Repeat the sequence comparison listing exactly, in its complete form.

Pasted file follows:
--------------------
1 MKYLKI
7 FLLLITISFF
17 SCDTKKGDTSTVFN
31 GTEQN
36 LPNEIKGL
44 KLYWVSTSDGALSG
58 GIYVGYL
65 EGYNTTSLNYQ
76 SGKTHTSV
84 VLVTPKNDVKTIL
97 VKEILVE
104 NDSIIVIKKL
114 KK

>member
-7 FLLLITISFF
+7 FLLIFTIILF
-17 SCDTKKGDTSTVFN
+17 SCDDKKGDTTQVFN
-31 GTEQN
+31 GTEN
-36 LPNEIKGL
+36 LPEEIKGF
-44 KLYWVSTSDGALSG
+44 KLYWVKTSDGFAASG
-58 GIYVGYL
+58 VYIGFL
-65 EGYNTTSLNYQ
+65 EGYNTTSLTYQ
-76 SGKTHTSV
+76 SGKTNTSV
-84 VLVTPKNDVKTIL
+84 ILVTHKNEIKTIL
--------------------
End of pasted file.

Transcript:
1 MKYLKI
7 FLLLITISFF
17 SCDTKKGDTSTVFN
31 GTEQN
36 LPNEIKGL
44 KLYWVSTSDGALSG
58 GIYVGYL
65 EGYNTTSLNYQ
76 SGKTHTSV
84 VLVTPKNDVKTIL
97 VKEILVE
104 NDSIIVIKKL
114 KK

>member
-7 FLLLITISFF
+7 FLLIFTIILF
-17 SCDTKKGDTSTVFN
+17 SCDDKKGDTTQVFN
-31 GTEQN
+31 GTEN
-36 LPNEIKGL
+36 LPEEIKGF
-44 KLYWVSTSDGALSG
+44 KLYWVKTSDGFAASG
-58 GIYVGYL
+58 VYIGFL
-65 EGYNTTSLNYQ
+65 EGYNTTSLTYQ
-76 SGKTHTSV
+76 SGKTNTSV
-84 VLVTPKNDVKTIL
+84 ILVTHKNEIKTIL